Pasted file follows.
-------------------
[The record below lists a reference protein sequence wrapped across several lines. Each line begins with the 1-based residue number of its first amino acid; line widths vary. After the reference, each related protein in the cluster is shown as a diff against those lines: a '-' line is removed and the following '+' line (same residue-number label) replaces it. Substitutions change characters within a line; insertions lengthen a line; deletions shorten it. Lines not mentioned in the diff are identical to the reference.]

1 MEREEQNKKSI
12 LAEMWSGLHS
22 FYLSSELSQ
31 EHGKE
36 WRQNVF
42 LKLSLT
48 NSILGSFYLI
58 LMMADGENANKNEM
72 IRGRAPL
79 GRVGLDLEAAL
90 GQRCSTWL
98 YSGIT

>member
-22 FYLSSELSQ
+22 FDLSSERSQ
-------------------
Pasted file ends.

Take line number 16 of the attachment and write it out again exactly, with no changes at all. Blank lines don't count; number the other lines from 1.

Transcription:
+22 FDLSSERSQ